Conclusion, the finals do not have enough suds left to pass any more current after 75%, no matter that the instantaneous plate voltage was well high enough pull it.  Looking for a new (or good) pair of tubes to use as finals...

Ed
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k4pf
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« Reply #8 on: December 14, 2021, 04:34:21 PM »


 While the HV probe will not give a calibrated result because it is supposed to be seeing a 10M input DMM, not a 1M input scope, all I need to see is if whatever voltage it does display on the scope doubles. <snip>


Hi,
If you're using a Fluke divide by 1000 HV probe (model 80K-6),
there is a voltage divider resistor (75K) across the two banana plugs,
in addition to the 75 Meg Ohms in series with the probe tip.
So, only a slight loss in accuracy in using a 1 Meg instrument to meter the HV,
instead of the expected 10 Meg input DMM. (I figure a reading about 7% low).

73,
Ed Knobloch
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K8DI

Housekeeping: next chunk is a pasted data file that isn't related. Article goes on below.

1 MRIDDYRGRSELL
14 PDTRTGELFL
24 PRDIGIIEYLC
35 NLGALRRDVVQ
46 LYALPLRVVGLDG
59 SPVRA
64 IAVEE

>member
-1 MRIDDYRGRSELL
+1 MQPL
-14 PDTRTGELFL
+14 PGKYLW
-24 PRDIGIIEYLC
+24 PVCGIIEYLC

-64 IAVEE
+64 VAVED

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« Reply #9 on: December 14, 2021, 06:26:00 PM »

If you're using a Fluke divide by 1000 HV probe (model 80K-6),
there is a voltage divider resistor (75K) across the two banana plugs,
in addition to the 75 Meg Ohms in series with the probe tip.
So, only a slight loss in accuracy in using a 1 Meg instrument to meter the HV,
instead of the expected 10 Meg input DMM. (I figure a reading about 7% low)

Thatís what Iím using..   thanks for the info on the resistor, makes sense, keeps the plug from having a high voltage across it when not plugged in. In my case, the scope voltage reading is a bit off spec, but linearly so, so I usually measure some known voltage and then scale the reading as needed, which covers both the scope and the HV probe being loaded more than designed at the same time ;-)

Thanks,
Ed
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Ed, K8DI, warming the air with RF, and working on lighting the shack with thoriated tungsten and mercury vapor...